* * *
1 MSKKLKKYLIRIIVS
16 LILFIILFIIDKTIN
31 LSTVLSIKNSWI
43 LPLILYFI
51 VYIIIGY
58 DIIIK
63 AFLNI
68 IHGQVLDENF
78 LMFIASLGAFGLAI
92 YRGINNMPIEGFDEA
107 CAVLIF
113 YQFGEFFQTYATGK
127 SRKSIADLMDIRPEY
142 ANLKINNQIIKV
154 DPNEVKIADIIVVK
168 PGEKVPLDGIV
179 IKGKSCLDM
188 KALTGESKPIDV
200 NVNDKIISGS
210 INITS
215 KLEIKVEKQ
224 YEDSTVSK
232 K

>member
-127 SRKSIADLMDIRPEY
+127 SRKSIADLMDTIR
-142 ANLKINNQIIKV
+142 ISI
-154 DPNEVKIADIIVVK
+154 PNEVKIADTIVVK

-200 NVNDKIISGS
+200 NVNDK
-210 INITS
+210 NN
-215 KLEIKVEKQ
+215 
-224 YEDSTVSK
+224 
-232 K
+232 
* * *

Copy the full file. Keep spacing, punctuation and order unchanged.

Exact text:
1 MSKKLKKYLIRIIVS
16 LILFIILFIIDKTIN
31 LSTVLSIKNSWI
43 LPLILYFI
51 VYIIIGY
58 DIIIK
63 AFLNI
68 IHGQVLDENF
78 LMFIASLGAFGLAI
92 YRGINNMPIEGFDEA
107 CAVLIF
113 YQFGEFFQTYATGK
127 SRKSIADLMDIRPEY
142 ANLKINNQIIKV
154 DPNEVKIADIIVVK
168 PGEKVPLDGIV
179 IKGKSCLDM
188 KALTGESKPIDV
200 NVNDKIISGS
210 INITS
215 KLEIKVEKQ
224 YEDSTVSK
232 K

>member
-127 SRKSIADLMDIRPEY
+127 SRKSIADLMDTIR
-142 ANLKINNQIIKV
+142 ISI
-154 DPNEVKIADIIVVK
+154 PNEVKIADTIVVK

-200 NVNDKIISGS
+200 NVNDK
-210 INITS
+210 NN
-215 KLEIKVEKQ
+215 
-224 YEDSTVSK
+224 
-232 K
+232 